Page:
She visited Austria for talks with her counterpart there, and also the Czech PM, as part of a UK government cross-Europe charm offensive this week by ministers.
But before Mrs May’s trip yesterday, the Czech Europe minister Ales Chmelar insisted the bloc was united behind negotiator Michel Barnier’s tough approach.
He told the BBC: “The fact that we are maybe critical of some aspects of EU policies does not mean we wouldn’t stand behind a very strong position on the integrity of the single market.”
Czech differences from Brussels on some policy areas did not allow “a more open position for trying to find loopholes in the EU position” on Brexit, he warned the UK.
He also backed Mr Barnier’s rejection of Mrs May’s cornerstone customs plan to have Britain collect import tariffs on the EU’s behalf, on goods destined for the Continent.
UK negotiators hope to win over Mr Barnier on the customs plan but EU sources said that it was “wishful thinking”.
Austria’s 31-year-old rightwing Chancellor Sebastian Kurz told his guest in Salzburg: “From our point of view it is important to avoid a hard Brexit.”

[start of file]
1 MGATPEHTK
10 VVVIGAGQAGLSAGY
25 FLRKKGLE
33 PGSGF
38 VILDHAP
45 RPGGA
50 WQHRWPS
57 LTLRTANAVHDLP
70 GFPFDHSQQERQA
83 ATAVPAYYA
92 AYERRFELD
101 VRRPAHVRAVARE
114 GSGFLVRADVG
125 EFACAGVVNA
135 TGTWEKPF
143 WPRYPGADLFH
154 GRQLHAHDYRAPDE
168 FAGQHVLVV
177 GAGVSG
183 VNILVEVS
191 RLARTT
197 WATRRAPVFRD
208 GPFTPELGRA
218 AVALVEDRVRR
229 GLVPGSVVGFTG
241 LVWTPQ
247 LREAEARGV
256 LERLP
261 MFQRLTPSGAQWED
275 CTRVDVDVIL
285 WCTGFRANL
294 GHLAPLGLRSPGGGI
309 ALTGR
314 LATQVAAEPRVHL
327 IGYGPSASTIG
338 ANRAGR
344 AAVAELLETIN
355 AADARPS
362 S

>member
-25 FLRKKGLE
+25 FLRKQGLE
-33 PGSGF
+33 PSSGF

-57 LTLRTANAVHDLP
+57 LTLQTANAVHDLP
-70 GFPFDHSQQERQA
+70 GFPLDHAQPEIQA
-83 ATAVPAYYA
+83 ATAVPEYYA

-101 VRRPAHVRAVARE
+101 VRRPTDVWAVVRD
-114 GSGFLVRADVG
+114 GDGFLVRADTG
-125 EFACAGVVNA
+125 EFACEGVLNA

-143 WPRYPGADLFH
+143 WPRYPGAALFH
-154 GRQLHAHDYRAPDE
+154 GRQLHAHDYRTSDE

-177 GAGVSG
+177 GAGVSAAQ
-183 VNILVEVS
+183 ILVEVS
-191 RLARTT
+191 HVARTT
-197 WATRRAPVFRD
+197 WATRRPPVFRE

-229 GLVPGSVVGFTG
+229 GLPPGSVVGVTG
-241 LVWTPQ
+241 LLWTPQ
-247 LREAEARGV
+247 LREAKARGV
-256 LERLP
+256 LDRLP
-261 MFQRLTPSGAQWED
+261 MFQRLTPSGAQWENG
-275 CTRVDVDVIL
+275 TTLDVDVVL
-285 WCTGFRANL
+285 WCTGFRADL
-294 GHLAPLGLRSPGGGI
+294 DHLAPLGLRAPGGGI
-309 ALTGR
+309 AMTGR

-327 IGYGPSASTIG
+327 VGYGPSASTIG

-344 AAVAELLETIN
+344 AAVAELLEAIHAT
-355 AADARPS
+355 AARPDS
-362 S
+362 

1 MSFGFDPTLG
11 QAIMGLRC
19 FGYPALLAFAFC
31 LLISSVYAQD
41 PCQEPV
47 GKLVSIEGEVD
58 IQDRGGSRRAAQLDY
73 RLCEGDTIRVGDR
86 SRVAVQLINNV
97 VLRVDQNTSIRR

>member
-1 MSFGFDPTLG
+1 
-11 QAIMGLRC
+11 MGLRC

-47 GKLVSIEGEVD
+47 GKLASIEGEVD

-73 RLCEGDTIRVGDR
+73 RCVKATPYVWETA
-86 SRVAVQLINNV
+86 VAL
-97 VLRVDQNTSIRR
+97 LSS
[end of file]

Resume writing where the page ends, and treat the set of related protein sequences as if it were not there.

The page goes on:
But UK observers were unclear whether by this he meant a “no-deal” exit.
Mrs May stressed yesterday to Mr Kurz and Czech PM Andrej Babis, that her latest blueprint will maintain frictionless cross-Channel trade and that it was in all sides’ interests to reach a good deal.
Meanwhile, the European Parliament delivered its own stark warning to Mrs May.
Its Brexit Steering Group signalled the Parliament would not approve the Withdrawal Agreement unless there was a “credible, genuine and operational” backstop proposal to prevent a hard border between Northern Ireland and Ireland if a permanent solution cannot be found in time.